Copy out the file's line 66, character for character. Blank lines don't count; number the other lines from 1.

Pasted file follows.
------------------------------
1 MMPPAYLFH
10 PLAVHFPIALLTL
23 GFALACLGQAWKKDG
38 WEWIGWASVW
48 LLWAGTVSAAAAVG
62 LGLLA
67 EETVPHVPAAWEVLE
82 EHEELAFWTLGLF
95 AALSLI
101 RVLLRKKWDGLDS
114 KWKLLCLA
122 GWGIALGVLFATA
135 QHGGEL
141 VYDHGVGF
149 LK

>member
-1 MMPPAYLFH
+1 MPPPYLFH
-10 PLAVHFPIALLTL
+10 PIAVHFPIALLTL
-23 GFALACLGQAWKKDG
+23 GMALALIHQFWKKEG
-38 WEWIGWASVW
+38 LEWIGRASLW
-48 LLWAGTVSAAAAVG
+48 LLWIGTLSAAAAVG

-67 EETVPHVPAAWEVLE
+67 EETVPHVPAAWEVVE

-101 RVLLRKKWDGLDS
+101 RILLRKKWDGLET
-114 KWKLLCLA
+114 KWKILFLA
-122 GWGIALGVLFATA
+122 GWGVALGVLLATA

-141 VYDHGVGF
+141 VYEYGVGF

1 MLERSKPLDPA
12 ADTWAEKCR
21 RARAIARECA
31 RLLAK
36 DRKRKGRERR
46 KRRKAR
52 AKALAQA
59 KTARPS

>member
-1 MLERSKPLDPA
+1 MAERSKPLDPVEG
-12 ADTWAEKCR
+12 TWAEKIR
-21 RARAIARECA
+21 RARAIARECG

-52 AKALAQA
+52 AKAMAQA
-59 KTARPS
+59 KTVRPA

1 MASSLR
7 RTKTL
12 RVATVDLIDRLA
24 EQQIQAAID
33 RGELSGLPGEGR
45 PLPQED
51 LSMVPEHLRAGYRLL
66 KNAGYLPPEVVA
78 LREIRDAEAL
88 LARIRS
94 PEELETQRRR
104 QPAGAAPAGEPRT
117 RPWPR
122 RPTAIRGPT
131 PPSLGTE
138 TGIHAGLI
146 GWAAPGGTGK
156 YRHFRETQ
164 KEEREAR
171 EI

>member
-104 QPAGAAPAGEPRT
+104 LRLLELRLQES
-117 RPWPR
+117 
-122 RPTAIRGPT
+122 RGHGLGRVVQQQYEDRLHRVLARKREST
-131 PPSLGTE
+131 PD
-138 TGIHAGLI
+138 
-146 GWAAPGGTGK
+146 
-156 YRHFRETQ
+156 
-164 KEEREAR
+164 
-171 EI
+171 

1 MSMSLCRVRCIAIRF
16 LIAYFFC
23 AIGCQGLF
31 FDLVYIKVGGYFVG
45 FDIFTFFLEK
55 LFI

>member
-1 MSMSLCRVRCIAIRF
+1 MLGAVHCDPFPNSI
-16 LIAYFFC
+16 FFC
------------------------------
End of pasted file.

94 PEELETQRRR